In the week since video surfaced of Obamacare architect Jonathan Gruber saying that "lack of transparency" and "the stupidity of the American voter" were
Clearly, the Patriots should have caught this before posting it. That's ridiculous.
But even more ridiculous is that The Independent put a "[sic]" after the word "apologize," implying that there is something incorrect about the spelling or use of the word. British language fascists!
The New England Patriots have apologised after a gesture on Twitter to celebrate their 1,000,000th follower saw the NFL franchise create a shirt for a user with the Twitter handle ‘@IHATEN****RSS’.
This is great. Too bad I didn't see it before the election; maybe it could've been used to convince people to vote against it. Regardless, it shows what we've known all along: not only is I-594 very complex, but it criminalizes what almost everyone considers to be legitimate activity.
Entrepreneur, NBA team owner, and Shark Tank star Mark Cuban has this to say about Net Neutrality and the push to regulate the Internet under Title II
One of the most famous names in motorsport returns to the track for the Vision Gran Turismo project.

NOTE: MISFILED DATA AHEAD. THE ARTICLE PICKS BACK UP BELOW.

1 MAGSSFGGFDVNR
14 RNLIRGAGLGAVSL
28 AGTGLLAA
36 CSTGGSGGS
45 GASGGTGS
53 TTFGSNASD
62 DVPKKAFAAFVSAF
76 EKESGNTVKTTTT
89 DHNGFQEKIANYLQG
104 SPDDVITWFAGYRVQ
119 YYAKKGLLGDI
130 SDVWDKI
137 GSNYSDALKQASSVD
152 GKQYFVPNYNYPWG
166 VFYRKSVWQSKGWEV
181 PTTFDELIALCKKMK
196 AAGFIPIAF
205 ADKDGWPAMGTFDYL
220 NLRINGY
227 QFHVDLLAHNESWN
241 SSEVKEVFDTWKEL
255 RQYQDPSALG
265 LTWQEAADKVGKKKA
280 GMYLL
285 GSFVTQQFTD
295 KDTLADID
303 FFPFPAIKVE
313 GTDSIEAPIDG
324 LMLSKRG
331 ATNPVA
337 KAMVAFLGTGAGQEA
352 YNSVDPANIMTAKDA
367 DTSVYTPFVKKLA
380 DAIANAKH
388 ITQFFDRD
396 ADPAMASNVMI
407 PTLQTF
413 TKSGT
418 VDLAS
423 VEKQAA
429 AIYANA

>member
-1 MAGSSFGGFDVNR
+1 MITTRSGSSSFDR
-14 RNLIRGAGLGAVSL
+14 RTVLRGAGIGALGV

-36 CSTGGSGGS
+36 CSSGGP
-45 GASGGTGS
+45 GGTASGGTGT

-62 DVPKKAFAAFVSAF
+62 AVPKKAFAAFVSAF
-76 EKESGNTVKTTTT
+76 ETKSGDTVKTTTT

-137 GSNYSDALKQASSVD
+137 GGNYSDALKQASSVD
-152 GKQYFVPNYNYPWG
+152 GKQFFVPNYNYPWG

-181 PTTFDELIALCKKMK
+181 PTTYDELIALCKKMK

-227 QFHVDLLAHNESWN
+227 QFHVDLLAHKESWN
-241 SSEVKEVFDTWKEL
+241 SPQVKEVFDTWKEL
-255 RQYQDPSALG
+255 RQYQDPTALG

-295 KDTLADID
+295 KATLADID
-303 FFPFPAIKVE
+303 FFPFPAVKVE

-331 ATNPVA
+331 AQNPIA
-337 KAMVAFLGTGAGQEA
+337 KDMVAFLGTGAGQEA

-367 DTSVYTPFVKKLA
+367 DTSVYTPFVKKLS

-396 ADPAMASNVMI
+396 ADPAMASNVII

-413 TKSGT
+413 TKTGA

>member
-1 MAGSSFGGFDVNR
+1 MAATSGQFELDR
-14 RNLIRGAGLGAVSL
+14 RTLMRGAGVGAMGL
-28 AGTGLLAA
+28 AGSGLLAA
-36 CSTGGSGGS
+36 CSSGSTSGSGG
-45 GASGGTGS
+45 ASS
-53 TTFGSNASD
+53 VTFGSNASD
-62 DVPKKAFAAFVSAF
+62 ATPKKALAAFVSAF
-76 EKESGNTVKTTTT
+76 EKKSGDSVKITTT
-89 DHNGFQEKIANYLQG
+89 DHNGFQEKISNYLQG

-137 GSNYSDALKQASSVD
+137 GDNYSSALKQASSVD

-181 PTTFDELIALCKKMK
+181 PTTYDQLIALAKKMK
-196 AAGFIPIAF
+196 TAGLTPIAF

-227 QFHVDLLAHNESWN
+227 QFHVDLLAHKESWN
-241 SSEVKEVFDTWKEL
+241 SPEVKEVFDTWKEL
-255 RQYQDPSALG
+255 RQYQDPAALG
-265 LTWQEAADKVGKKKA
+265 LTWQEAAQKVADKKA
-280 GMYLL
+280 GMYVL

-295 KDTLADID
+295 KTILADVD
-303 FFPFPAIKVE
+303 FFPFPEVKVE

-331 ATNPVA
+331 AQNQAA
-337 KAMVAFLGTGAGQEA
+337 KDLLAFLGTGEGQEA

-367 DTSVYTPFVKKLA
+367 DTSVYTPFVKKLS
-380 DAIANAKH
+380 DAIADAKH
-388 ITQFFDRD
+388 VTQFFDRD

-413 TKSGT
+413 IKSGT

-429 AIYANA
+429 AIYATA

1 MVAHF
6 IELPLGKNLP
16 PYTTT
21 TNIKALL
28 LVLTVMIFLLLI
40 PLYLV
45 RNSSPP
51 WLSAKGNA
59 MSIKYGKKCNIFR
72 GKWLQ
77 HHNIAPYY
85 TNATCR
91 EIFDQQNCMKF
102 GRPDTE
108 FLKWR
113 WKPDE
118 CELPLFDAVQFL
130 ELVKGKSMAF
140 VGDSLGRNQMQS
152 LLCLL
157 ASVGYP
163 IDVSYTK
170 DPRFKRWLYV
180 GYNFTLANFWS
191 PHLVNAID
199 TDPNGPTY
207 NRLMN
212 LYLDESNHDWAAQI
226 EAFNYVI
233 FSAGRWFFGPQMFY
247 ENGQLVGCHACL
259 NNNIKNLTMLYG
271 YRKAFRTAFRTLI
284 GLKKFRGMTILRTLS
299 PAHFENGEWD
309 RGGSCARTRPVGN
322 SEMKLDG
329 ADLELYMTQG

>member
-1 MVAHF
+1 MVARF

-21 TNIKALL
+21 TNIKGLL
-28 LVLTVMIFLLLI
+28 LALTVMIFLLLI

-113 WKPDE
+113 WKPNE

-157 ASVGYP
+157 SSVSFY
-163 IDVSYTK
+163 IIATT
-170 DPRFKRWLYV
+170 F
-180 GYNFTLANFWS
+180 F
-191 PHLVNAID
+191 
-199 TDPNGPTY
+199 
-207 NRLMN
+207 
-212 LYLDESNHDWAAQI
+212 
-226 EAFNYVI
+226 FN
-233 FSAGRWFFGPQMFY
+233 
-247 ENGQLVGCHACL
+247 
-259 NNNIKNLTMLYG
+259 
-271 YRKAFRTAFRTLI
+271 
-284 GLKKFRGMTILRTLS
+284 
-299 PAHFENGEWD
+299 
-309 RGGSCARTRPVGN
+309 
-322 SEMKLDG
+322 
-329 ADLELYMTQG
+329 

Our friend Fred shares some wise words and plays some cool chords.
"... call it the stupidity of the American voter or whatever, but basically that was really really critical for the thing to pass."
-- Jonathan Gruber, President Obama's architect of the Affordable Care Act
Massachusetts Institute of Technology Professor Jonathan Gruber was, by most accounts, one of the key figures in constructing the Affordable Care Act,
"The last pieces are finally falling into place. After years of design and implementation, 2015 will be the year that Perl 6 officially launches for production use.
"In this talk, [Larry Wall] the creator of Perl reflects on the history of the effort, how the team got some things right, and how it learned from its mistakes when it got them wrong. But mostly how a bunch of stubbornly fun-loving people outlasted the naysayers to accomplish the extraordinary task of implementing a language that was so ambitious, even its designers said it was impossible. Prepare to be delightfully surprised."
In this talk, the creator of Perl reflects on the history of the effort, how the team got some things right, and how it learned from its mistakes when it got them wrong. But mostly how a bunch of stubbornly fun-loving people outlasted the naysayers to accomplish the extraordinary task of ...